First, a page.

Instead, I have taken some advice from the Chinese proverb,”Give a man a fish and he will eat for a day.  Teach a man to fish and he will eat for a lifetime.”  The point is that I think it’s more beneficial to my kids if they learn how to make a thing or two in kitchen especially when I’m not available to whip up something fabulous.  This has been a s-l-o-o-o-w process, which I might need to speed up since Daughter #1 is supposed to be leaving for college in a year and a half (gasp.)  Among other things, I have taught the girls to make one of their favorite snacks/lunches of the last 10 years.  Pizza Quesadillas is a very popular and oft-requested after-school snack in our house, and not just by my girls, but their friends, as well.  They take minutes to make and I usually have the simple ingredients on hand.  I don’t know that they’re any better for you than a typical quesadilla, which is merely cheese (cheddar or jack) melted in a flour tortilla.  This is just a fun twist on a quesadilla and a pizza, where you use mozzarella and also a little marinara sauce.  I can’t help but sneak in a few veggies, usually leftover from the night before.  Anything with which you might top a pizza is fair game here.  In general, I love using whole grain tortillas, either sprouted grain or whole spelt, both of which are more nutritious and more digestible than white flour tortillas.  Are you gluten-free?  There are fantastic brown rice tortillas by Food For Life!   With all that fiber and protein, the girls fill up more quickly than if they had eaten a mess of packaged snacks and they also get the benefits of long-lasting energy until dinner time.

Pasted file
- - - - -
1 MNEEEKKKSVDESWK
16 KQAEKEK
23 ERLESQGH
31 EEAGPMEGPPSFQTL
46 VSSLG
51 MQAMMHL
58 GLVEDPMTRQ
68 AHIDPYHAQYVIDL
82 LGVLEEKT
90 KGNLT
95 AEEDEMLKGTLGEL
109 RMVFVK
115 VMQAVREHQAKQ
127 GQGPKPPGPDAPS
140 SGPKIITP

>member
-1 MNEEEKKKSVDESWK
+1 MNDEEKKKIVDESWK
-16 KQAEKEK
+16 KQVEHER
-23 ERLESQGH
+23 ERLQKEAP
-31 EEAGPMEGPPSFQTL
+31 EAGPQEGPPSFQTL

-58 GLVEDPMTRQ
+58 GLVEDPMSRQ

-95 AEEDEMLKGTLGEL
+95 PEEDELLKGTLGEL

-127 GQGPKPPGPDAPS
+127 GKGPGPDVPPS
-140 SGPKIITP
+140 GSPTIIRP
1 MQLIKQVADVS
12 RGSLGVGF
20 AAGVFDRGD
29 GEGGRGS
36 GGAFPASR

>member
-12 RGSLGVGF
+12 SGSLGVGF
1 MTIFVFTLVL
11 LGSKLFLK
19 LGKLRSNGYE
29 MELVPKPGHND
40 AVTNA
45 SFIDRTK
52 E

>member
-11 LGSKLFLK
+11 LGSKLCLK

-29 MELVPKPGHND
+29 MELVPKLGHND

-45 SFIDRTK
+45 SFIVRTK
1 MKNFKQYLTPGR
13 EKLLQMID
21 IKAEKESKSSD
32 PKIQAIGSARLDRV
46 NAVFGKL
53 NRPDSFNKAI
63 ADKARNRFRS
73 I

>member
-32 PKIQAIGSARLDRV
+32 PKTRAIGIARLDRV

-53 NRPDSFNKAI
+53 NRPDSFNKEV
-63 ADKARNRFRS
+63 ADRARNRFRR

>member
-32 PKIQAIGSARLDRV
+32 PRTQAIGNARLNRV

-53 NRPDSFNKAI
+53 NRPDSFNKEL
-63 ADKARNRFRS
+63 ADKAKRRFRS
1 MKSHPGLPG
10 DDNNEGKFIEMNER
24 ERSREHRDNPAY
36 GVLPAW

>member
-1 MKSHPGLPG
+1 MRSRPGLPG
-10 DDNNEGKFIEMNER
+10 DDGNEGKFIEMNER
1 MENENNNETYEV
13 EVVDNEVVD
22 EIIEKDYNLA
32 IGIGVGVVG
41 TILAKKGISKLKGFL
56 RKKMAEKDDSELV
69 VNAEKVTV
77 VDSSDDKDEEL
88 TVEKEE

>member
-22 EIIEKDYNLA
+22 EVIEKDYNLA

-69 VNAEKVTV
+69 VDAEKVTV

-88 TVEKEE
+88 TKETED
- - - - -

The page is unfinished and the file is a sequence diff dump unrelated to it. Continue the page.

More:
get that cheese melted